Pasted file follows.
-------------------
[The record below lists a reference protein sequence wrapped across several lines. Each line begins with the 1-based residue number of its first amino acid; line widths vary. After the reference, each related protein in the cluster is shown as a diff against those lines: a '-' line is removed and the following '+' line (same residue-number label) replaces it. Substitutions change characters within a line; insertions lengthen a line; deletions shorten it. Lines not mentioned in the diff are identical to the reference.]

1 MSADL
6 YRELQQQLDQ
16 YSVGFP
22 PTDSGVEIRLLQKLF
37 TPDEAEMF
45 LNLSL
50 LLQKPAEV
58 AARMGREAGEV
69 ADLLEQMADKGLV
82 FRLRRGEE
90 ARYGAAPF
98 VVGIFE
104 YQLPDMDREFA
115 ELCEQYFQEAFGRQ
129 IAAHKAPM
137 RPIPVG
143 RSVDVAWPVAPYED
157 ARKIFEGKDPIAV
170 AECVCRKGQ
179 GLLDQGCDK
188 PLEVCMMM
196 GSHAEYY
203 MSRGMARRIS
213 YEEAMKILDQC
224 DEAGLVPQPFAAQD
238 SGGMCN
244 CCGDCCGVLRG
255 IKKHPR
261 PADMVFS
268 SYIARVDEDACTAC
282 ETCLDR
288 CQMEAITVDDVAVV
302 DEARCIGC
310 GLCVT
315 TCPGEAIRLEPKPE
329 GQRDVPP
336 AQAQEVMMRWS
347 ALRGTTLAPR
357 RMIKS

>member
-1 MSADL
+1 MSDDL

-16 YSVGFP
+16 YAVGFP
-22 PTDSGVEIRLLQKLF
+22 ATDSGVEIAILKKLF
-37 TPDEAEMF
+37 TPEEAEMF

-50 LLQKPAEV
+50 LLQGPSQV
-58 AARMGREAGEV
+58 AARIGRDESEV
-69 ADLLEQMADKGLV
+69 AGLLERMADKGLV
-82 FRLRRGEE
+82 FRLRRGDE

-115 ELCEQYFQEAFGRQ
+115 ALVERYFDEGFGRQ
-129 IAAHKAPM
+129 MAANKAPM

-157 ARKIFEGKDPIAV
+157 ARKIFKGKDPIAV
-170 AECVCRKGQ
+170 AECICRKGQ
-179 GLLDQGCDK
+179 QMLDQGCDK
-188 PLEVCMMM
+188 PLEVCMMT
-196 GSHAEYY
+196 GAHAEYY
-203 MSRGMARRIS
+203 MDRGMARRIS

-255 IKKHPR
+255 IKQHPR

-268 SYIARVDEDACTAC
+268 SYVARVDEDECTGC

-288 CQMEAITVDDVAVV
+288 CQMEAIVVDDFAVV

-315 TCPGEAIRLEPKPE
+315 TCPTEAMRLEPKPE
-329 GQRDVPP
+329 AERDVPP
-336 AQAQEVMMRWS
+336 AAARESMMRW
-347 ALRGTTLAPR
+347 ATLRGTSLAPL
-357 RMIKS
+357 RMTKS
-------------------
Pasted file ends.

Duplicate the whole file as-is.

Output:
[The record below lists a reference protein sequence wrapped across several lines. Each line begins with the 1-based residue number of its first amino acid; line widths vary. After the reference, each related protein in the cluster is shown as a diff against those lines: a '-' line is removed and the following '+' line (same residue-number label) replaces it. Substitutions change characters within a line; insertions lengthen a line; deletions shorten it. Lines not mentioned in the diff are identical to the reference.]

1 MSADL
6 YRELQQQLDQ
16 YSVGFP
22 PTDSGVEIRLLQKLF
37 TPDEAEMF
45 LNLSL
50 LLQKPAEV
58 AARMGREAGEV
69 ADLLEQMADKGLV
82 FRLRRGEE
90 ARYGAAPF
98 VVGIFE
104 YQLPDMDREFA
115 ELCEQYFQEAFGRQ
129 IAAHKAPM
137 RPIPVG
143 RSVDVAWPVAPYED
157 ARKIFEGKDPIAV
170 AECVCRKGQ
179 GLLDQGCDK
188 PLEVCMMM
196 GSHAEYY
203 MSRGMARRIS
213 YEEAMKILDQC
224 DEAGLVPQPFAAQD
238 SGGMCN
244 CCGDCCGVLRG
255 IKKHPR
261 PADMVFS
268 SYIARVDEDACTAC
282 ETCLDR
288 CQMEAITVDDVAVV
302 DEARCIGC
310 GLCVT
315 TCPGEAIRLEPKPE
329 GQRDVPP
336 AQAQEVMMRWS
347 ALRGTTLAPR
357 RMIKS

>member
-1 MSADL
+1 MSDDL

-16 YSVGFP
+16 YAVGFP
-22 PTDSGVEIRLLQKLF
+22 ATDSGVEIAILKKLF
-37 TPDEAEMF
+37 TPEEAEMF

-50 LLQKPAEV
+50 LLQGPSQV
-58 AARMGREAGEV
+58 AARIGRDESEV
-69 ADLLEQMADKGLV
+69 AGLLERMADKGLV
-82 FRLRRGEE
+82 FRLRRGDE

-115 ELCEQYFQEAFGRQ
+115 ALVERYFDEGFGRQ
-129 IAAHKAPM
+129 MAANKAPM

-157 ARKIFEGKDPIAV
+157 ARKIFKGKDPIAV
-170 AECVCRKGQ
+170 AECICRKGQ
-179 GLLDQGCDK
+179 QMLDQGCDK
-188 PLEVCMMM
+188 PLEVCMMT
-196 GSHAEYY
+196 GAHAEYY
-203 MSRGMARRIS
+203 MDRGMARRIS

-255 IKKHPR
+255 IKQHPR

-268 SYIARVDEDACTAC
+268 SYVARVDEDECTGC

-288 CQMEAITVDDVAVV
+288 CQMEAIVVDDFAVV

-315 TCPGEAIRLEPKPE
+315 TCPTEAMRLEPKPE
-329 GQRDVPP
+329 AERDVPP
-336 AQAQEVMMRWS
+336 AAARESMMRW
-347 ALRGTTLAPR
+347 ATLRGTSLAPL
-357 RMIKS
+357 RMTKS